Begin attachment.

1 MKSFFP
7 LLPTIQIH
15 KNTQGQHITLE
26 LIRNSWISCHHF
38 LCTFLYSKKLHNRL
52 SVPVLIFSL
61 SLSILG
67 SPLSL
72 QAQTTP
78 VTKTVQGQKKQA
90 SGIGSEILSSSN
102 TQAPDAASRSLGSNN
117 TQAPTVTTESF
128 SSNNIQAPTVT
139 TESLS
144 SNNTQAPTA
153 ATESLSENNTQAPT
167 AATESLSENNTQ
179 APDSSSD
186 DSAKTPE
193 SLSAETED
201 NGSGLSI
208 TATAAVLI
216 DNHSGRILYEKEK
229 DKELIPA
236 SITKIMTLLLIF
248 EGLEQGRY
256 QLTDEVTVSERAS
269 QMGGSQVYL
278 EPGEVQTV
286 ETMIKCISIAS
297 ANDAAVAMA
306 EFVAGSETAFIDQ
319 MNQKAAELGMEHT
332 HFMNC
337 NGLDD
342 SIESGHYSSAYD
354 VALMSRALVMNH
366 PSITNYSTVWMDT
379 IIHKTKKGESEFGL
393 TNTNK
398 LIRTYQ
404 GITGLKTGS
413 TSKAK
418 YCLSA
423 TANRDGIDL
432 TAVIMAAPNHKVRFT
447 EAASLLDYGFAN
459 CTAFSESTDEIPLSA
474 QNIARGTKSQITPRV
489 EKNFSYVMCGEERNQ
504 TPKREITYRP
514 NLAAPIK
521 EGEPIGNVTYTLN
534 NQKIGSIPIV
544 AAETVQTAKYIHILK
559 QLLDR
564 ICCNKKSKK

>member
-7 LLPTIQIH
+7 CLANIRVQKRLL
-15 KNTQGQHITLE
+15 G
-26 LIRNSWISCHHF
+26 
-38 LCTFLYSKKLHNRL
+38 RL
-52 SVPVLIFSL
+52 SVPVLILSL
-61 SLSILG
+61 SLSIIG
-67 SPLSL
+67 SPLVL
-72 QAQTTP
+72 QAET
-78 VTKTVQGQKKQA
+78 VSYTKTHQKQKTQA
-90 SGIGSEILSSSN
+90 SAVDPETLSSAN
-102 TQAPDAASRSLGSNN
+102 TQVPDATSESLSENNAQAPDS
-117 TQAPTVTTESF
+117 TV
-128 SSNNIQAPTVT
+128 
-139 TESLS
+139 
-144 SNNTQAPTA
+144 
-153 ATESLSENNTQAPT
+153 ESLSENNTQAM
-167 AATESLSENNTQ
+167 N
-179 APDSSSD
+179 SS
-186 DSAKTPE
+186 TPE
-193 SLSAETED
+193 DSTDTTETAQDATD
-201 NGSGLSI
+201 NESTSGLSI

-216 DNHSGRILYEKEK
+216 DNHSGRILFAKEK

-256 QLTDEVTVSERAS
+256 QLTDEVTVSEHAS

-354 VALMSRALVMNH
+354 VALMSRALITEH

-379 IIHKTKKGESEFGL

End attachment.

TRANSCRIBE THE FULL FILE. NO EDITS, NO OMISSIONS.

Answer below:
1 MKSFFP
7 LLPTIQIH
15 KNTQGQHITLE
26 LIRNSWISCHHF
38 LCTFLYSKKLHNRL
52 SVPVLIFSL
61 SLSILG
67 SPLSL
72 QAQTTP
78 VTKTVQGQKKQA
90 SGIGSEILSSSN
102 TQAPDAASRSLGSNN
117 TQAPTVTTESF
128 SSNNIQAPTVT
139 TESLS
144 SNNTQAPTA
153 ATESLSENNTQAPT
167 AATESLSENNTQ
179 APDSSSD
186 DSAKTPE
193 SLSAETED
201 NGSGLSI
208 TATAAVLI
216 DNHSGRILYEKEK
229 DKELIPA
236 SITKIMTLLLIF
248 EGLEQGRY
256 QLTDEVTVSERAS
269 QMGGSQVYL
278 EPGEVQTV
286 ETMIKCISIAS
297 ANDAAVAMA
306 EFVAGSETAFIDQ
319 MNQKAAELGMEHT
332 HFMNC
337 NGLDD
342 SIESGHYSSAYD
354 VALMSRALVMNH
366 PSITNYSTVWMDT
379 IIHKTKKGESEFGL
393 TNTNK
398 LIRTYQ
404 GITGLKTGS
413 TSKAK
418 YCLSA
423 TANRDGIDL
432 TAVIMAAPNHKVRFT
447 EAASLLDYGFAN
459 CTAFSESTDEIPLSA
474 QNIARGTKSQITPRV
489 EKNFSYVMCGEERNQ
504 TPKREITYRP
514 NLAAPIK
521 EGEPIGNVTYTLN
534 NQKIGSIPIV
544 AAETVQTAKYIHILK
559 QLLDR
564 ICCNKKSKK

>member
-7 LLPTIQIH
+7 CLANIRVQKRLL
-15 KNTQGQHITLE
+15 G
-26 LIRNSWISCHHF
+26 
-38 LCTFLYSKKLHNRL
+38 RL
-52 SVPVLIFSL
+52 SVPVLILSL
-61 SLSILG
+61 SLSIIG
-67 SPLSL
+67 SPLVL
-72 QAQTTP
+72 QAET
-78 VTKTVQGQKKQA
+78 VSYTKTHQKQKTQA
-90 SGIGSEILSSSN
+90 SAVDPETLSSAN
-102 TQAPDAASRSLGSNN
+102 TQVPDATSESLSENNAQAPDS
-117 TQAPTVTTESF
+117 TV
-128 SSNNIQAPTVT
+128 
-139 TESLS
+139 
-144 SNNTQAPTA
+144 
-153 ATESLSENNTQAPT
+153 ESLSENNTQAM
-167 AATESLSENNTQ
+167 N
-179 APDSSSD
+179 SS
-186 DSAKTPE
+186 TPE
-193 SLSAETED
+193 DSTDTTETAQDATD
-201 NGSGLSI
+201 NESTSGLSI

-216 DNHSGRILYEKEK
+216 DNHSGRILFAKEK

-256 QLTDEVTVSERAS
+256 QLTDEVTVSEHAS

-354 VALMSRALVMNH
+354 VALMSRALITEH

-379 IIHKTKKGESEFGL